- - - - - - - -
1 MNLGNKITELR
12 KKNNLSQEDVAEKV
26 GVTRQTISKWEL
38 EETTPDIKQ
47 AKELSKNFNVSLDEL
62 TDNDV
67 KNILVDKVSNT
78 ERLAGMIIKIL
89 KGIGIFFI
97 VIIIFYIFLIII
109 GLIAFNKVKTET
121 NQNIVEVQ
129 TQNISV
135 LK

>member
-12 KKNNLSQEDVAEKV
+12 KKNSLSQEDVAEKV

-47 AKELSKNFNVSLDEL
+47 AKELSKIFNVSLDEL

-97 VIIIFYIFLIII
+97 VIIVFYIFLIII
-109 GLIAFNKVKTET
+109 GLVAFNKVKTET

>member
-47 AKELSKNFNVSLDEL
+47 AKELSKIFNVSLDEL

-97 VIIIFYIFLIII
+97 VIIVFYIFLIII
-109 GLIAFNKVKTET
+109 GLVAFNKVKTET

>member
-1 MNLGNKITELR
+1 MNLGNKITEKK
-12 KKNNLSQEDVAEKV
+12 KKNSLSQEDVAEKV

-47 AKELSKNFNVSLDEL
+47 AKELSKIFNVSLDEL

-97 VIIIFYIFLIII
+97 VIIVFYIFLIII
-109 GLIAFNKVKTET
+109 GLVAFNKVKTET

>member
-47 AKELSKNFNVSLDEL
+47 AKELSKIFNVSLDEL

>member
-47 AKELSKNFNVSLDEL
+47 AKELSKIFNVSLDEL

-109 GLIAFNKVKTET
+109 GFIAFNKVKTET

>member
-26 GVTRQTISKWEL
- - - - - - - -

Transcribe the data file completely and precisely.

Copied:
1 MNLGNKITELR
12 KKNNLSQEDVAEKV
26 GVTRQTISKWEL
38 EETTPDIKQ
47 AKELSKNFNVSLDEL
62 TDNDV
67 KNILVDKVSNT
78 ERLAGMIIKIL
89 KGIGIFFI
97 VIIIFYIFLIII
109 GLIAFNKVKTET
121 NQNIVEVQ
129 TQNISV
135 LK

>member
-12 KKNNLSQEDVAEKV
+12 KKNSLSQEDVAEKV

-47 AKELSKNFNVSLDEL
+47 AKELSKIFNVSLDEL

-97 VIIIFYIFLIII
+97 VIIVFYIFLIII
-109 GLIAFNKVKTET
+109 GLVAFNKVKTET

>member
-47 AKELSKNFNVSLDEL
+47 AKELSKIFNVSLDEL

-97 VIIIFYIFLIII
+97 VIIVFYIFLIII
-109 GLIAFNKVKTET
+109 GLVAFNKVKTET

>member
-1 MNLGNKITELR
+1 MNLGNKITEKK
-12 KKNNLSQEDVAEKV
+12 KKNSLSQEDVAEKV

-47 AKELSKNFNVSLDEL
+47 AKELSKIFNVSLDEL

-97 VIIIFYIFLIII
+97 VIIVFYIFLIII
-109 GLIAFNKVKTET
+109 GLVAFNKVKTET

>member
-47 AKELSKNFNVSLDEL
+47 AKELSKIFNVSLDEL

>member
-47 AKELSKNFNVSLDEL
+47 AKELSKIFNVSLDEL

-109 GLIAFNKVKTET
+109 GFIAFNKVKTET

>member
-26 GVTRQTISKWEL